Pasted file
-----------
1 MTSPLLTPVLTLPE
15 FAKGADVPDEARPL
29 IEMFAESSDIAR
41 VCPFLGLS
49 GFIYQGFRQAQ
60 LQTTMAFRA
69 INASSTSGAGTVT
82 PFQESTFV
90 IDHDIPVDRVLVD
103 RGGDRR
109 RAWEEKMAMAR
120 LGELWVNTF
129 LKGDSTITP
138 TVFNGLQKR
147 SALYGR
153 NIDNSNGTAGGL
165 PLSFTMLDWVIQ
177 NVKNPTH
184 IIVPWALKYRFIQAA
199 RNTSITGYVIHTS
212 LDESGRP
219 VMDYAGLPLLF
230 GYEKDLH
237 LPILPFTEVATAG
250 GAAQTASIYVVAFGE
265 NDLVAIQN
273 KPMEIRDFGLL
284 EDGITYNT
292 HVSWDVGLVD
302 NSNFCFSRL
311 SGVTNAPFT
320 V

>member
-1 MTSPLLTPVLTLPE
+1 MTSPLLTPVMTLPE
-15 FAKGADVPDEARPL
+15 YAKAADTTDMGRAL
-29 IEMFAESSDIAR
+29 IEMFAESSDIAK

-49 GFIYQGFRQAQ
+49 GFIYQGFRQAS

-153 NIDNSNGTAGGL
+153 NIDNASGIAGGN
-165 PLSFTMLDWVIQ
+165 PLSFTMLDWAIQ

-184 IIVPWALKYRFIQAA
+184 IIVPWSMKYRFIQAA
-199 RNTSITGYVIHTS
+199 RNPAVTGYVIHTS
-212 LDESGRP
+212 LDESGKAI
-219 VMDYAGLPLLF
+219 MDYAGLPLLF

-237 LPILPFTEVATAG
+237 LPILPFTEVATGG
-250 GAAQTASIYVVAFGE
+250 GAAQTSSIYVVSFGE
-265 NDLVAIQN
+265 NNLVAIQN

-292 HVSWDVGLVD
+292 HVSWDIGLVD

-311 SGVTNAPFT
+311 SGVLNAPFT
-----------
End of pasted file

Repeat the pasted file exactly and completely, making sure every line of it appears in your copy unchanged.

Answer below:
1 MTSPLLTPVLTLPE
15 FAKGADVPDEARPL
29 IEMFAESSDIAR
41 VCPFLGLS
49 GFIYQGFRQAQ
60 LQTTMAFRA
69 INASSTSGAGTVT
82 PFQESTFV
90 IDHDIPVDRVLVD
103 RGGDRR
109 RAWEEKMAMAR
120 LGELWVNTF
129 LKGDSTITP
138 TVFNGLQKR
147 SALYGR
153 NIDNSNGTAGGL
165 PLSFTMLDWVIQ
177 NVKNPTH
184 IIVPWALKYRFIQAA
199 RNTSITGYVIHTS
212 LDESGRP
219 VMDYAGLPLLF
230 GYEKDLH
237 LPILPFTEVATAG
250 GAAQTASIYVVAFGE
265 NDLVAIQN
273 KPMEIRDFGLL
284 EDGITYNT
292 HVSWDVGLVD
302 NSNFCFSRL
311 SGVTNAPFT
320 V

>member
-1 MTSPLLTPVLTLPE
+1 MTSPLLTPVMTLPE
-15 FAKGADVPDEARPL
+15 YAKAADTTDMGRAL
-29 IEMFAESSDIAR
+29 IEMFAESSDIAK

-49 GFIYQGFRQAQ
+49 GFIYQGFRQAS

-153 NIDNSNGTAGGL
+153 NIDNASGIAGGN
-165 PLSFTMLDWVIQ
+165 PLSFTMLDWAIQ

-184 IIVPWALKYRFIQAA
+184 IIVPWSMKYRFIQAA
-199 RNTSITGYVIHTS
+199 RNPAVTGYVIHTS
-212 LDESGRP
+212 LDESGKAI
-219 VMDYAGLPLLF
+219 MDYAGLPLLF

-237 LPILPFTEVATAG
+237 LPILPFTEVATGG
-250 GAAQTASIYVVAFGE
+250 GAAQTSSIYVVSFGE
-265 NDLVAIQN
+265 NNLVAIQN

-292 HVSWDVGLVD
+292 HVSWDIGLVD

-311 SGVTNAPFT
+311 SGVLNAPFT